A fresh start at Winter Spring Dairy

7/26/2014 7:00 AM

Nicole Herman


Winter Spring Farm, a dairy operation tucked away in Centre County, Pa., is starting over, with a new owner and new cows.

After closing on the farm Dec. 26, 2013, Dustin Boob, along with his young family, started living his dream of owning and operating a successful dairy. He moved his herd of Holstein cows into the tie stall housing system in February, with plans for improvement already dancing in his head.

The first order of business was reaching for yet another goal: winning a Dairy of Distinction award. Boob sent in his application, hoping to win but wasn’t sure what the outcome would be.

“It was a goal of ours when we bought the farm that we would apply and see what happens,” Boob said. “If (we didn’t win), we would have applied the next year and the next.” His wife and father helped prepare around the outside of the farm for the award, since appearance of the location is an important factor for judges to consider. Dustin Boob’s 20-month-old son, Lucas, “tries to help,” he said, “but he ends up just dragging toys around the yard.”

Boob talks with determination in his voice, his confidence in farming stemming from his experience milking cows at local farms in his youth. He didn’t come from a farming family, but nevertheless the household where he did come from was a hardworking one.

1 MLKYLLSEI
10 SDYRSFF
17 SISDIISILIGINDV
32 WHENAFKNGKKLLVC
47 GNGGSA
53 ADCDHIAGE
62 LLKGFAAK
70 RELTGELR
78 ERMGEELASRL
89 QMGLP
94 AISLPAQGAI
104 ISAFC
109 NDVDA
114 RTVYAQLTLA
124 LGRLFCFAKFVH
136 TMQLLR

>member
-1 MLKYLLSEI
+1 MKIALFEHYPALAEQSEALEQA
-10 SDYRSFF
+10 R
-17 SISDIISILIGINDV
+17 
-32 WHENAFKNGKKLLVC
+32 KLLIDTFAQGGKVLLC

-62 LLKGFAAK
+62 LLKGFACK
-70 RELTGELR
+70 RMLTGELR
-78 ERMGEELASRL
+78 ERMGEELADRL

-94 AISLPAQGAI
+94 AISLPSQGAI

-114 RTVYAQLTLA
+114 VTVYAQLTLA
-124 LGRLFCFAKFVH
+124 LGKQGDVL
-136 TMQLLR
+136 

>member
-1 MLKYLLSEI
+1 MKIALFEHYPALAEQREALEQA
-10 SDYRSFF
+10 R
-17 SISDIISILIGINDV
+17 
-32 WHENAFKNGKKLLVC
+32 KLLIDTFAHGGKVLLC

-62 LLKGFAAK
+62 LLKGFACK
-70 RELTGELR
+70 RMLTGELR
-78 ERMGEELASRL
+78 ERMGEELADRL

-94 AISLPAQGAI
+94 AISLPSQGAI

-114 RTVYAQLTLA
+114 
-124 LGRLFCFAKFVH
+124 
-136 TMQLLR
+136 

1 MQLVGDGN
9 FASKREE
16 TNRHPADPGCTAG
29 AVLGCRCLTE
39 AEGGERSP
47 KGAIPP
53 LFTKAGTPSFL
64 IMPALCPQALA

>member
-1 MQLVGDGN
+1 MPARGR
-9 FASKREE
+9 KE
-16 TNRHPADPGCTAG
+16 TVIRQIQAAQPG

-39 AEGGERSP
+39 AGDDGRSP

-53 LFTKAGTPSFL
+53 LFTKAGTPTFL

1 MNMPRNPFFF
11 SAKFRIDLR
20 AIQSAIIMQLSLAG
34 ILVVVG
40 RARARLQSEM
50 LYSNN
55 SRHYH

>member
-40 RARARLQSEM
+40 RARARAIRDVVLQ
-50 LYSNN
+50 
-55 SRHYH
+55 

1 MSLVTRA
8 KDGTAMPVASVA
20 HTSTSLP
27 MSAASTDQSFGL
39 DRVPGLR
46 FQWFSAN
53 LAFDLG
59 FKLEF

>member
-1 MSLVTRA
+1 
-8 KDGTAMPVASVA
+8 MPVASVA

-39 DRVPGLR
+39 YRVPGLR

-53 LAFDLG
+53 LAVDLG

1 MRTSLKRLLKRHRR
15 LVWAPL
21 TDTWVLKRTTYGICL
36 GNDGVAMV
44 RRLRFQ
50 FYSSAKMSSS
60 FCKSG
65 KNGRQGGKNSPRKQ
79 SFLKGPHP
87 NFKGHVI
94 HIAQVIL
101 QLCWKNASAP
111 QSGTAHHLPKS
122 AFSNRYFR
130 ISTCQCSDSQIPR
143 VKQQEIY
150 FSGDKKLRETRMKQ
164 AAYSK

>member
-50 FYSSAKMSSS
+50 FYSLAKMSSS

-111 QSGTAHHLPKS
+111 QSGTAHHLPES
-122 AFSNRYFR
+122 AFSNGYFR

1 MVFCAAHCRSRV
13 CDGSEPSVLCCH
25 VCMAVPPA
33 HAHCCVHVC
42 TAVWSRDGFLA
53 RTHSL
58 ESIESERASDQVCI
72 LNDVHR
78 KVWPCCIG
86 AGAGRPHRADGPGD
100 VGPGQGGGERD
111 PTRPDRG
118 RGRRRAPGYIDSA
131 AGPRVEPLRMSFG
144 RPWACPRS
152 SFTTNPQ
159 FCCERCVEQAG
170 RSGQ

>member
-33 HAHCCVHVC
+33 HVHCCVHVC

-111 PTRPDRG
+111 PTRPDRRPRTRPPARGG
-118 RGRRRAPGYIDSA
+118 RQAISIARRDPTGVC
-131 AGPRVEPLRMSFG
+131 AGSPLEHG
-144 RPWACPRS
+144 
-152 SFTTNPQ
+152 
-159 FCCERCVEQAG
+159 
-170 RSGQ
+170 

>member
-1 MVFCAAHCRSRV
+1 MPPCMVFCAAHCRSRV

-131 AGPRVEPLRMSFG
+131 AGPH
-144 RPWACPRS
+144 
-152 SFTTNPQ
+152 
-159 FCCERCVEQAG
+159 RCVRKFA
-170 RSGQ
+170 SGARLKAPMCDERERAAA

“My dad’s dad farmed and then got out of it,” Boob explained in a recent phone interview. “My dad drives tri-axle” full time and helps with the farm after work.

“I was always interested in farming and always wanted a herd of cows,” he said. “I’m working on getting them (to be) a whole registered herd.”

His herd is currently made up of 52 milking cows and 10 dry cows; three calves, 10 heifers and 62 mature cows. The rolling herd average is 22,000 pounds of milk per cow per year, with the milk being about 3.7 percent butterfat and 3.1 percent protein. His herd’s average somatic cell count averages about 190,000 and 200,000. The milk is then shipped to Readington Farms in New Jersey.

The farm boasts about 48 acres of land made up of woodland pasture for the cows. The home farm doesn’t produce any crops, but Boob does rent 60 more acres nearby, where he raises corn and alfalfa.

He has plans to expand, hoping to eventually come to own between 150 to 200 acres of land. But coming to own a farm, let alone land, has been a struggle. He bought his farm through a private sale, commenting that it is harder now for people to start farming since prices for real estate are so high. He said that some buyers “pay through the roofs” and then there is the ever-changing market.

Boob credits his success to his work ethic and his mind-set.

“Keep on working at it,” he said about how he managed to own his operation, “and wanting to do it.”

As for the success of his cows, he swears he doesn’t do anything extraordinary or that varies from “what every other dairy farmer does.” However, he does stress that ventilation is important.

Winning the Dairy of Distinction award is also important for Boob, an accomplishment he can now check off his to-do list. Planned and precise, Boob already knows his next steps:

“Buy more ground, expand the farm, register cows.”

Do the deer cause a lot of damage to the fruit and vegetable crops in your area?

  • Yes
  • No
  • Unsure

User Submitted Photos

View photos      Submit your photos

  Ag Markets at Lancaster Farming

2/9/2016 | Last Updated: 2:45 PM